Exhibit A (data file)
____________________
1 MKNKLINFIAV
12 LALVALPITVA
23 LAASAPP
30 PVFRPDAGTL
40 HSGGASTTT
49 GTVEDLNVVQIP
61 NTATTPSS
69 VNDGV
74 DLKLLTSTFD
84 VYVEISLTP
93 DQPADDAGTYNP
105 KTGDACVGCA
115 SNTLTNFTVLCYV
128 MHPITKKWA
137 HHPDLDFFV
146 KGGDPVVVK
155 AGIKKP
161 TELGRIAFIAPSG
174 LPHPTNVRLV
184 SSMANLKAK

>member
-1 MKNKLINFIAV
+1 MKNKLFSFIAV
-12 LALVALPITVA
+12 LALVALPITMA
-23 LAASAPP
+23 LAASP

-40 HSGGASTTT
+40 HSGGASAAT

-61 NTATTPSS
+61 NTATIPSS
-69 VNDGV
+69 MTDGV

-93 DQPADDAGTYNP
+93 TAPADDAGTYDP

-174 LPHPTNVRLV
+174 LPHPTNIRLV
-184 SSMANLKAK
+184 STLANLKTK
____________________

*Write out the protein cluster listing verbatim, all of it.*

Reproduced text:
1 MKNKLINFIAV
12 LALVALPITVA
23 LAASAPP
30 PVFRPDAGTL
40 HSGGASTTT
49 GTVEDLNVVQIP
61 NTATTPSS
69 VNDGV
74 DLKLLTSTFD
84 VYVEISLTP
93 DQPADDAGTYNP
105 KTGDACVGCA
115 SNTLTNFTVLCYV
128 MHPITKKWA
137 HHPDLDFFV
146 KGGDPVVVK
155 AGIKKP
161 TELGRIAFIAPSG
174 LPHPTNVRLV
184 SSMANLKAK

>member
-1 MKNKLINFIAV
+1 MKNKLFSFIAV
-12 LALVALPITVA
+12 LALVALPITMA
-23 LAASAPP
+23 LAASP

-40 HSGGASTTT
+40 HSGGASAAT

-61 NTATTPSS
+61 NTATIPSS
-69 VNDGV
+69 MTDGV

-93 DQPADDAGTYNP
+93 TAPADDAGTYDP

-174 LPHPTNVRLV
+174 LPHPTNIRLV
-184 SSMANLKAK
+184 STLANLKTK